15Hezekiah then handed over to him all the money that was found in the House of Yahweh and in the treasuries of the royal palace. 16It was at that time that Hezekiah ordered that the gold sheets, with which he himself had adorned the doorposts, be stripped from the gates of the House of Yahweh, and given to the king of Assyria.

17From Lachish the king of Assyria sent his field commander with a large army to king Hezekiah in Jerusalem. They halted at the channel of the Upper Pool on the highway to the Fuller’s Field. The field commander called for the king; and 18Eliakim son of Hilkiah, the palace administrator, went out to him together with Shebnah the secretary and Joah son of Asaph, the recorder.

19The field commander said to them, “Give Hezekiah this message from the great king of Assyria: How can you be so confident? 20You thought that words are as good as wisdom and replace strength in time of war? On whom are you relying that you rebel against me? 21You rely on Egypt, a broken staff which pierces the palm of him who leans on it. Such is Pharaoh, king of Egypt, for all who rely on him. 22Yes, you may say to me: ‘We rely on Yahweh our God.’ But isn’t he the one whose altars and high places Hezekiah removed when he commanded Judah and Jerusalem: You shall worship before this altar?

23Come now, make a bargain with my master, the king. I will give you two thousand horses if you are able to supply riders. 24How could you ever repulse one of the least of my master’s generals? And you rely on Egypt for chariots and horsemen! 25Do you think that I have come to attack and destroy this land without consulting Yahweh? He himself said to me: Go up to this land and conquer it!” 26Then Eliakim and Shebna and Joah said to the field commander, “Speak to your servants in Aramaic; we understand it. Do not speak to us in Hebrew in the hearing of these people on the walls.”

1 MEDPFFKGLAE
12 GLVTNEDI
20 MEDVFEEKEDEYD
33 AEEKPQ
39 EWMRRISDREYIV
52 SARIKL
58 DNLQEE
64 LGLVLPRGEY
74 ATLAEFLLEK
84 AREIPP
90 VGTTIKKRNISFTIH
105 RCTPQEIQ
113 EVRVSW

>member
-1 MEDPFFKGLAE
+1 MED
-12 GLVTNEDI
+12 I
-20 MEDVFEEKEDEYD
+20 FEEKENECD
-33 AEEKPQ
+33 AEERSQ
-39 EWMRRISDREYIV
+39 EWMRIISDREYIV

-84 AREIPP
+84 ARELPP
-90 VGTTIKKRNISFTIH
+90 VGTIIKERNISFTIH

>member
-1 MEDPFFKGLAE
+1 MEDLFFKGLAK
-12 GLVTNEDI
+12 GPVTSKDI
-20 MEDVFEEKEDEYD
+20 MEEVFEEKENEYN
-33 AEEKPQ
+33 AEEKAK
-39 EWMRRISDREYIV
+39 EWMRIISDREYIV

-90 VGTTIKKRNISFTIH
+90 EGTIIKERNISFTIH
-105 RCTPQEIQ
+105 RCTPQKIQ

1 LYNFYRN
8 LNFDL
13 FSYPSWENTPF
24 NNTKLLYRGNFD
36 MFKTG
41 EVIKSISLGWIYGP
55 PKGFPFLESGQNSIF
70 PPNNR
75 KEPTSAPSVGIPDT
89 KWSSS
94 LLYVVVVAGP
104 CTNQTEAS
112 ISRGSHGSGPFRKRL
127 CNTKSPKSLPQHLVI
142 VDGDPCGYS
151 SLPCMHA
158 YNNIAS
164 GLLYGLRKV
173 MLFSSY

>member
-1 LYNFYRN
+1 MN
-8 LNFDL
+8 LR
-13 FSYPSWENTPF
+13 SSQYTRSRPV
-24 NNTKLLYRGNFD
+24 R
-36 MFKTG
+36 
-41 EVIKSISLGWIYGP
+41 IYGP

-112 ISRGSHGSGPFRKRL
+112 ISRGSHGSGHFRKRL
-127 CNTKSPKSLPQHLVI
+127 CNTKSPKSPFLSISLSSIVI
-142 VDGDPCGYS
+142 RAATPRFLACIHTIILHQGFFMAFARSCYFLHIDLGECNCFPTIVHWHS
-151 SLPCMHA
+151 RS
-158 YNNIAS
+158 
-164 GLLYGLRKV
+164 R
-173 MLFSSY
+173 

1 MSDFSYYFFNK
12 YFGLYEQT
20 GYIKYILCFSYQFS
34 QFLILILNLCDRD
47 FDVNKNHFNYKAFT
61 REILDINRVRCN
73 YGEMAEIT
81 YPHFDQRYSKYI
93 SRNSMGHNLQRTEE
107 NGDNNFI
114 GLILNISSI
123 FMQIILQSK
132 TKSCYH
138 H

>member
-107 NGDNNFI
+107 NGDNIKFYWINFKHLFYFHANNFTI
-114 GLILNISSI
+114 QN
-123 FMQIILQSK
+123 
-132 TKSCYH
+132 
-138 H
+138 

27But the field commander said, “Do you think that my master sent me to speak these words only to your master and to you? Is it not also to the men on the walls who, with you, will have to eat their own dung and drink their own urine?”

28Then the field commander stood and cried out with a loud voice in Hebrew, “Hear the words of the great king of Assyria: 29Do not let Hezekiah deceive you! No, he will not be able to help you! 30Do not listen to him when he tells you to trust in Yahweh, saying, ‘Yahweh will save us; this city will not be given over to the king of Assyria.’ Do not listen to Hezekiah but 31to what the king of Assyria says, ‘Make your peace with me and surrender. Then I will let each of you eat of your vine and of your fig tree and drink the water of your cistern until I come again. 32Then I will take you to a land like your own land, a land of grain and new wine, of bread and vineyards, of oil and honey, that you may live and not die.

Hezekiah is misleading you when he says that Yahweh will save you. 33Have the gods of the nations rescued their land from the hands of the king of Assyria? 34Where are the gods of Hamath and Arpad? Where are the gods of Sepharvaim, Hena and Ivvah? And have the gods delivered Samaria from my hand? 35Who among all the gods of these nations has been able to save his country from me? Do you think that Yahweh will deliver Jerusalem from my hand?”

36The people were silent and did not respond, for the king had ordered, “Don’t respond to him.”

37Then Eliakim with Shebna and Joah came to Hezekiah with their clothes torn and told him what the field commander had said.


1When king Hezekiah heard this he tore his clothes, covered himself with sackcloth and went to the house of Yahweh. 2He sent Eliakim, the overseer of the palace, Shebna, the secretary, and the elders among the priests, all wearing sackcloth, to the prophet Isaiah son of Amoz.